LIV Golf also received a legal setback in April when a US judge ruled the Public Investment Fund and its governor, Yasir Al-Rumayyan, were subject to discovery and depositions in the suit against the PGA.

A group of LIV Golf athletes sued the PGA Tour last year for suspending them following their move to LIV. The PGA filed a countersuit in response, and both cases are still pending.

Know more: The Saudi Public Investment Fund is increasing its investments in a variety of sports-related endeavors in addition to LIV Golf. Last week, the sovereign wealth fund increased its stake in the American video game giant Electronic Arts.

Join hundreds of Middle East professionals with Al-Monitor PRO.

Business and policy professionals use PRO to monitor the regional economy and improve their reports, memos and presentations. Try it for free and cancel anytime.

Already a Member? Sign in


The Middle East's Best Newsletters

Join over 50,000 readers who access our journalists dedicated newsletters, covering the top political, security, business and tech issues across the region each week.
Delivered straight to your inbox.


What's included:
Our Expertise

Free newsletters available:

  • The Takeaway & Week in Review
  • Middle East Minute (AM)
  • Daily Briefing (PM)
  • Business & Tech Briefing
  • Security Briefing
  • Gulf Briefing
  • Israel Briefing
  • Palestine Briefing
  • Turkey Briefing
  • Iraq Briefing

Premium Membership

Join the Middle East's most notable experts for premium memos, trend reports, live video Q&A, and intimate in-person events, each detailing exclusive insights on business and geopolitical trends shaping the region.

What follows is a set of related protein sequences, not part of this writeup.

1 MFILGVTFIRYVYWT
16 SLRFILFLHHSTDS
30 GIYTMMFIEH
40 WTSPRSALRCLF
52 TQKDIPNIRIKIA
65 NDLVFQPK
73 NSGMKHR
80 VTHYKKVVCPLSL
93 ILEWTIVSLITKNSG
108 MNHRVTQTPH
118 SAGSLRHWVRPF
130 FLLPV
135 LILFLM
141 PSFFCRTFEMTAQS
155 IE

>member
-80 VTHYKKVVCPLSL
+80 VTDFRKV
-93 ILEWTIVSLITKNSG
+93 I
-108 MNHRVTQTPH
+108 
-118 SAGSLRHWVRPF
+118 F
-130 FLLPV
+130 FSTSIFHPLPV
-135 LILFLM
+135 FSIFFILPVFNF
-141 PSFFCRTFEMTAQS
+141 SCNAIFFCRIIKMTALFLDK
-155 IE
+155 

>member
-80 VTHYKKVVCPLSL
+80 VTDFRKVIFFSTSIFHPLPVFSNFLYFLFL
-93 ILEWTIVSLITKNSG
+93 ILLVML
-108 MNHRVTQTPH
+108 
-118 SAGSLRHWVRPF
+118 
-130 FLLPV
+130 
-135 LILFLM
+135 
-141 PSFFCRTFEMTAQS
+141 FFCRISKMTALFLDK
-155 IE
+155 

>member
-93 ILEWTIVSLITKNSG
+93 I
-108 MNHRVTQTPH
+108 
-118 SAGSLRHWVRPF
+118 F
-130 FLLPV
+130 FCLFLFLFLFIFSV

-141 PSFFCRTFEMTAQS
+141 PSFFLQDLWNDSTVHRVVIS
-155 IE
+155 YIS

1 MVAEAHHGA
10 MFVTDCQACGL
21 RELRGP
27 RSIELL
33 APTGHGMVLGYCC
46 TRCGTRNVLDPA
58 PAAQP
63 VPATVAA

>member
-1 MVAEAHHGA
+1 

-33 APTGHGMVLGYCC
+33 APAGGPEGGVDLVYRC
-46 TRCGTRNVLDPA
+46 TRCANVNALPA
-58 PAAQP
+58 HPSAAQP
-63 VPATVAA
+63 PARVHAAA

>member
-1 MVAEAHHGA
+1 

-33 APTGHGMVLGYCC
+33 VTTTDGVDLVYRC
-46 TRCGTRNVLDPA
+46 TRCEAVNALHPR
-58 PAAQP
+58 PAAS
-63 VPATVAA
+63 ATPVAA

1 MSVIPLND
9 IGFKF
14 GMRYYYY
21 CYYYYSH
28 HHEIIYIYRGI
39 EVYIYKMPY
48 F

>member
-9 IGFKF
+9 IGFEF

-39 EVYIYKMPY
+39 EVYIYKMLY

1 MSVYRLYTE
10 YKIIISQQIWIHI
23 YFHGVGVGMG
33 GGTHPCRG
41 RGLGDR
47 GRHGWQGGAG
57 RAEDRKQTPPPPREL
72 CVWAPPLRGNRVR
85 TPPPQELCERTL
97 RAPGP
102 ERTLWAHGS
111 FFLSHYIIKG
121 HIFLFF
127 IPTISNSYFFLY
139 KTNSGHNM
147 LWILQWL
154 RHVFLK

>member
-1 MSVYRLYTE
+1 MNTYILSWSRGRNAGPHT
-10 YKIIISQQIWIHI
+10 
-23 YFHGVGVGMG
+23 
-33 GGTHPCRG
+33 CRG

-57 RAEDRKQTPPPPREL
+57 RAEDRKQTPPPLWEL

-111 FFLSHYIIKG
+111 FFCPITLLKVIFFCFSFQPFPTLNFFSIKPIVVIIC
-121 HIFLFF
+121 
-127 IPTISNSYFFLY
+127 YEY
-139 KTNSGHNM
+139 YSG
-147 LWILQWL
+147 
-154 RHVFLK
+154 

$25.00 / month
billed annually

Become Member Start with 1-week free trial
What's included:
Our Expertise AI-driven

Memos - premium analytical writing: actionable insights on markets and geopolitics.

Live Video Q&A - Hear from our top journalists and regional experts.

Special Events - Intimate in-person events with business & political VIPs.

Trend Reports - Deep dive analysis on market updates.

All premium Industry Newsletters - Monitor the Middle East's most important industries. Prioritize your target industries for weekly review:

  • Capital Markets & Private Equity
  • Venture Capital & Startups
  • Green Energy
  • Supply Chain
  • Sustainable Development
  • Leading Edge Technology
  • Oil & Gas
  • Real Estate & Construction
  • Banking

We also offer team plans. Please send an email to and we'll onboard your team.

Already a Member? Sign in

Gulf Briefing Gulf Briefing

Gulf Briefing

Top GCC stories in your inbox each week

Trend Reports

Saudi Crown Prince Mohammed bin Salman (4th R) attends a meeting with Chinese President Xi Jinping (3rd L) at the Great Hall of the People in Beijing on February 22, 2019. (Photo by HOW HWEE YOUNG / POOL / AFP) (Photo credit should read HOW HWEE YOUNG/AFP via Getty Images)

From roads to routers: The future of China-Middle East connectivity

A general view shows the solar plant in Uyayna, north of Riyadh, on March 29, 2018. - On March 27, Saudi announced a deal with Japan's SoftBank to build the world's biggest solar plant. (Photo by FAYEZ NURELDINE / AFP) (Photo credit should read FAYEZ NURELDINE/AFP via Getty Images)

Regulations on Middle East renewable energy industry starting to take shape

Start your PRO membership today.

Join the Middle East's top business and policy professionals to access exclusive PRO insights today.

Join Al-Monitor PRO Start with 1-week free trial